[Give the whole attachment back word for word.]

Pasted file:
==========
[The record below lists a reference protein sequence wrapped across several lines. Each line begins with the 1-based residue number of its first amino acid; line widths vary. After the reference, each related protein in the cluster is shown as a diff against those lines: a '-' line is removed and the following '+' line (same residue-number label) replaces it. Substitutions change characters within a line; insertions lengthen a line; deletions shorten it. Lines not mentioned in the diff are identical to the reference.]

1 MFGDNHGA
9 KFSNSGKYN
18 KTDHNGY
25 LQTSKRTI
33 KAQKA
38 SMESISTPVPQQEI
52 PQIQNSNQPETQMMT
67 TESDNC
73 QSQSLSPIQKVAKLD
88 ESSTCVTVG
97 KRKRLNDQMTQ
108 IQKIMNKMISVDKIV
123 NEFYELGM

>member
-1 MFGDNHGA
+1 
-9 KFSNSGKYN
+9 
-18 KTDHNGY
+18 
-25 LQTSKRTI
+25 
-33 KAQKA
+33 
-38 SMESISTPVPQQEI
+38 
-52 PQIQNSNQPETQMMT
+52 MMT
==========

[The record below lists a reference protein sequence wrapped across several lines. Each line begins with the 1-based residue number of its first amino acid; line widths vary. After the reference, each related protein in the cluster is shown as a diff against those lines: a '-' line is removed and the following '+' line (same residue-number label) replaces it. Substitutions change characters within a line; insertions lengthen a line; deletions shorten it. Lines not mentioned in the diff are identical to the reference.]

1 MFGDNHGA
9 KFSNSGKYN
18 KTDHNGY
25 LQTSKRTI
33 KAQKA
38 SMESISTPVPQQEI
52 PQIQNSNQPETQMMT
67 TESDNC
73 QSQSLSPIQKVAKLD
88 ESSTCVTVG
97 KRKRLNDQMTQ
108 IQKIMNKMISVDKIV
123 NEFYELGM

>member
-1 MFGDNHGA
+1 
-9 KFSNSGKYN
+9 
-18 KTDHNGY
+18 
-25 LQTSKRTI
+25 
-33 KAQKA
+33 
-38 SMESISTPVPQQEI
+38 
-52 PQIQNSNQPETQMMT
+52 MMT